Mizoram 2018

Regional front could play kingmaker in Mizoram

Voters show their identity card as they stand in queue at a polling station in Kanhmun, Mizoram.   | Photo Credit: PTI

The possibility of a fractured verdict — unprecedented in Mizoram’s Assembly elections — could turn the spotlight on a new political front of seven regional parties that has tasted little or no success on their own so far.

Most exit polls suggest the Congress could lose Mizoram, its last outpost in the northeast. But projections say the Mizo National Front (MNF), the Congress’ traditional regional rival, also might not be able to win the required 21 seats to form a government in the 40 member Assembly.

On par with BJP

In such a scenario, the Zoram People’s Movement (ZPM) could play a bigger role than the BJP. The rightwing party is hopeful of making a debut in the State, riding on the votes of minority tribes such as the Chakma and Bru. The ZPM and BJP are expected to win 10-12 seats between them.

ZPM president Lalduhoma, a retired IPS officer who was in charge of former Prime Minister Indira Gandhi’s security, would rather not “jump the gun” going by the electoral outcomes in the past. His old party, the Zoram Nationalist Party, had failed to live up to expectations in the last three elections.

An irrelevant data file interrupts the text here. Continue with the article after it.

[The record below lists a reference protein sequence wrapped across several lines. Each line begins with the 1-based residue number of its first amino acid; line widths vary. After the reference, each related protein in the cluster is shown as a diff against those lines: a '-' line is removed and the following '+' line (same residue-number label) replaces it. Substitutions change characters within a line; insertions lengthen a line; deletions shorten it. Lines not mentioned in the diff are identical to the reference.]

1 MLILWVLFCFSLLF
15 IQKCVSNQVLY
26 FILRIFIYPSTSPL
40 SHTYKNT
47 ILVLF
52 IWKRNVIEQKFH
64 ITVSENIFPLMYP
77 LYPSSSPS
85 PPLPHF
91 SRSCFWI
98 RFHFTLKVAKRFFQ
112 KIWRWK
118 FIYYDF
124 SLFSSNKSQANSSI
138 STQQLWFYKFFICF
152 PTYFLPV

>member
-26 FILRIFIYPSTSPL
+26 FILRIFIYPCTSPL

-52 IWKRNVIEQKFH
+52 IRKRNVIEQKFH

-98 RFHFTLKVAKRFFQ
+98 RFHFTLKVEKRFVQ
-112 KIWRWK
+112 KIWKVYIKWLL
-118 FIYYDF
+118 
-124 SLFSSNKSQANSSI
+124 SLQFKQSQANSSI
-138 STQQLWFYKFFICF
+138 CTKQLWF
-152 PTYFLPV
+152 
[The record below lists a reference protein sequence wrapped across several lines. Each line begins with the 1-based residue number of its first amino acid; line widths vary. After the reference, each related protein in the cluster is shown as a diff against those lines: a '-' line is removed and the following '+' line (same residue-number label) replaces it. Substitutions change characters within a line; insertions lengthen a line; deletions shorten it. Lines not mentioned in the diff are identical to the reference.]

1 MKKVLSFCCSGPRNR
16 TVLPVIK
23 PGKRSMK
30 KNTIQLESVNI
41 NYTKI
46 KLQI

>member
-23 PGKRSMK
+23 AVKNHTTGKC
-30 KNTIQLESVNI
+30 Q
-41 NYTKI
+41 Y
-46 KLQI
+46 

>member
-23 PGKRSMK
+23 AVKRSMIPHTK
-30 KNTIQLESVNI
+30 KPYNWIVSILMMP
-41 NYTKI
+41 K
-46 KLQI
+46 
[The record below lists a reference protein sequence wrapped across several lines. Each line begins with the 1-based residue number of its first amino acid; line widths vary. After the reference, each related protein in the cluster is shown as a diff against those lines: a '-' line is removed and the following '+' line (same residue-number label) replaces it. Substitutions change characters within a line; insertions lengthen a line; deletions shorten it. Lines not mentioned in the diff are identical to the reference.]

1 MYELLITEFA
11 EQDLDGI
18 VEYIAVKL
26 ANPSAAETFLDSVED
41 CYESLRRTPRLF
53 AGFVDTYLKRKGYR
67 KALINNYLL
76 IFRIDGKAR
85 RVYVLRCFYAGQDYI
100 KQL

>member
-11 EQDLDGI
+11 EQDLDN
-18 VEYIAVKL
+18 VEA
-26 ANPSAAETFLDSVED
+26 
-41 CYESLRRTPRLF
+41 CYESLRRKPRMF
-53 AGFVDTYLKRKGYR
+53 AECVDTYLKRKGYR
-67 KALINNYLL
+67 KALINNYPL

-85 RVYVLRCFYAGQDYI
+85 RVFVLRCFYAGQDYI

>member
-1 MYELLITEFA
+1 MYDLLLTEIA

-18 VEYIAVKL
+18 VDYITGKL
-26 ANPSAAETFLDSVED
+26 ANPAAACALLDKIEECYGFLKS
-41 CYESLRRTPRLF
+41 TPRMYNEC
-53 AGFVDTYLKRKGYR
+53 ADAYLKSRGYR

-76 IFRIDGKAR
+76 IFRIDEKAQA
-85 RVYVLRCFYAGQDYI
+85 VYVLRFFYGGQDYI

“Let us see how things unfold on Tuesday,” he said.

As independents

The ZPM, which has fielded 37 candidates, did not register with the Election Commission to be recognised as a political party. All its candidates contested as independents but with a common symbol, which the Congress and MNF objected to citing rules.

The Congress and MNF had also targeted ZPM by fishing out Mr. Lalduhoma’s conversation with local BJP leaders for “striking a deal”.

The ZPM has termed the allegations propaganda. “Facts don’t lie. The MNF is a member of the North East Democratic Alliance, forged by the BJP, while the Congress ruled the Chakma Autonomous District Council in coalition with BJP,” Kenneth Chawngliana, ZPM’s senior vice-president, said.

The worry in the Christian-majority State, though, is the possibility of BJP winning a few seats. “We have seen how the BJP became a part of the Meghalaya government by winning just two seats. And Mizoram’s regional parties are vulnerable to the financial might of the BJP,” said a senior Congress leader, who did not wish to be named.

The MNF ruled Mizoram from 1998 to 2008 after an almost 10-year Congress reign. The Congress returned to power in 2008, winning 32 seats and continued by winning 34 seats in 2013.

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Printable version | Apr 14, 2021 4:42:13 PM | https://www.thehindu.com/elections/mizoram-assembly-elections-2018/regional-front-could-play-kingmaker-in-mizoram/article25704790.ece

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